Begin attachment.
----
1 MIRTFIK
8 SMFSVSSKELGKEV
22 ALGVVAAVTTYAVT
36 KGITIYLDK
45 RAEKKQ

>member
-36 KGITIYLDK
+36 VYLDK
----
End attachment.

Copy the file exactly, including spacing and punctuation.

1 MIRTFIK
8 SMFSVSSKELGKEV
22 ALGVVAAVTTYAVT
36 KGITIYLDK
45 RAEKKQ

>member
-36 KGITIYLDK
+36 VYLDK